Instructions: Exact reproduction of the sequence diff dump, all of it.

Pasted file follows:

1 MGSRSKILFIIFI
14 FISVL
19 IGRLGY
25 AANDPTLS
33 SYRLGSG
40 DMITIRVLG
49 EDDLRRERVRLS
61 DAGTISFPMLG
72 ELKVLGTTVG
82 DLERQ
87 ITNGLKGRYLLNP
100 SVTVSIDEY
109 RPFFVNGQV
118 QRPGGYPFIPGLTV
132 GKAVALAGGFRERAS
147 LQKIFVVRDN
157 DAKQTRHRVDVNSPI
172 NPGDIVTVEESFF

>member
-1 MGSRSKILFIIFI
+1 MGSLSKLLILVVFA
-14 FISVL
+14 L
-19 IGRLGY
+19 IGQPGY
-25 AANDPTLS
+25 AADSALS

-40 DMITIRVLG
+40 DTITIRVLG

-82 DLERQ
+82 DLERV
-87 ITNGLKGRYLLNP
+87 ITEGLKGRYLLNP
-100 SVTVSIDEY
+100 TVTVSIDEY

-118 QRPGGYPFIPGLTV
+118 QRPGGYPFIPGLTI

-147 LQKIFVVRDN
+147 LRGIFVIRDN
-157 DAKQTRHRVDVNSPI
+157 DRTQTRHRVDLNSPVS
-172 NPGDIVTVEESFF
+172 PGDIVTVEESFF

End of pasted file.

1 MGSRSKILFIIFI
14 FISVL
19 IGRLGY
25 AANDPTLS
33 SYRLGSG
40 DMITIRVLG
49 EDDLRRERVRLS
61 DAGTISFPMLG
72 ELKVLGTTVG
82 DLERQ
87 ITNGLKGRYLLNP
100 SVTVSIDEY
109 RPFFVNGQV
118 QRPGGYPFIPGLTV
132 GKAVALAGGFRERAS
147 LQKIFVVRDN
157 DAKQTRHRVDVNSPI
172 NPGDIVTVEESFF

>member
-1 MGSRSKILFIIFI
+1 MGSLSKLLILVVFA
-14 FISVL
+14 L
-19 IGRLGY
+19 IGQPGY
-25 AANDPTLS
+25 AADSALS

-40 DMITIRVLG
+40 DTITIRVLG

-82 DLERQ
+82 DLERV
-87 ITNGLKGRYLLNP
+87 ITEGLKGRYLLNP
-100 SVTVSIDEY
+100 TVTVSIDEY

-118 QRPGGYPFIPGLTV
+118 QRPGGYPFIPGLTI

-147 LQKIFVVRDN
+147 LRGIFVIRDN
-157 DAKQTRHRVDVNSPI
+157 DRTQTRHRVDLNSPVS
-172 NPGDIVTVEESFF
+172 PGDIVTVEESFF